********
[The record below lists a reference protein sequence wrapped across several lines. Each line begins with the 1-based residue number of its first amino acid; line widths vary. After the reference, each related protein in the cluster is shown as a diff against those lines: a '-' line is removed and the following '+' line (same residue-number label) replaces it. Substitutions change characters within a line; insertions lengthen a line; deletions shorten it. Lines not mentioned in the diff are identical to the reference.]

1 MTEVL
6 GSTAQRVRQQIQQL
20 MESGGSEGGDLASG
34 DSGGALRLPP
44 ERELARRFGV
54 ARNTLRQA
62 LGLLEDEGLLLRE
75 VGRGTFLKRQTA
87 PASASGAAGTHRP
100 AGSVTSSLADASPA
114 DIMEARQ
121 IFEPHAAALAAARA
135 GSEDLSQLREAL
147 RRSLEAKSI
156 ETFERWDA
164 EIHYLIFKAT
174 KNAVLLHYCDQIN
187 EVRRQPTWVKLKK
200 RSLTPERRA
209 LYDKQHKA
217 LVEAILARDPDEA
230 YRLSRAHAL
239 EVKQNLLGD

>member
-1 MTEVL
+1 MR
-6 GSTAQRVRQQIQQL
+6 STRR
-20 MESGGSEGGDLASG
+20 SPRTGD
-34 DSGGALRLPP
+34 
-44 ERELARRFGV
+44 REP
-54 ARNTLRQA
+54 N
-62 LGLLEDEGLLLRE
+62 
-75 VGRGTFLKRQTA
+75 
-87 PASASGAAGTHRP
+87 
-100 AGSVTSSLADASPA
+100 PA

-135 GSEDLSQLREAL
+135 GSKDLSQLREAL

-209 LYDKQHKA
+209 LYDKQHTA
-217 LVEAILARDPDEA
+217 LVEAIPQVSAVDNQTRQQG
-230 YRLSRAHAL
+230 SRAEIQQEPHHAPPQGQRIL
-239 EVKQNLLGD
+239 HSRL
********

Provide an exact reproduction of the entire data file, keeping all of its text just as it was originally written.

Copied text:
[The record below lists a reference protein sequence wrapped across several lines. Each line begins with the 1-based residue number of its first amino acid; line widths vary. After the reference, each related protein in the cluster is shown as a diff against those lines: a '-' line is removed and the following '+' line (same residue-number label) replaces it. Substitutions change characters within a line; insertions lengthen a line; deletions shorten it. Lines not mentioned in the diff are identical to the reference.]

1 MTEVL
6 GSTAQRVRQQIQQL
20 MESGGSEGGDLASG
34 DSGGALRLPP
44 ERELARRFGV
54 ARNTLRQA
62 LGLLEDEGLLLRE
75 VGRGTFLKRQTA
87 PASASGAAGTHRP
100 AGSVTSSLADASPA
114 DIMEARQ
121 IFEPHAAALAAARA
135 GSEDLSQLREAL
147 RRSLEAKSI
156 ETFERWDA
164 EIHYLIFKAT
174 KNAVLLHYCDQIN
187 EVRRQPTWVKLKK
200 RSLTPERRA
209 LYDKQHKA
217 LVEAILARDPDEA
230 YRLSRAHAL
239 EVKQNLLGD

>member
-1 MTEVL
+1 MR
-6 GSTAQRVRQQIQQL
+6 STRR
-20 MESGGSEGGDLASG
+20 SPRTGD
-34 DSGGALRLPP
+34 
-44 ERELARRFGV
+44 REP
-54 ARNTLRQA
+54 N
-62 LGLLEDEGLLLRE
+62 
-75 VGRGTFLKRQTA
+75 
-87 PASASGAAGTHRP
+87 
-100 AGSVTSSLADASPA
+100 PA

-135 GSEDLSQLREAL
+135 GSKDLSQLREAL

-209 LYDKQHKA
+209 LYDKQHTA
-217 LVEAILARDPDEA
+217 LVEAIPQVSAVDNQTRQQG
-230 YRLSRAHAL
+230 SRAEIQQEPHHAPPQGQRIL
-239 EVKQNLLGD
+239 HSRL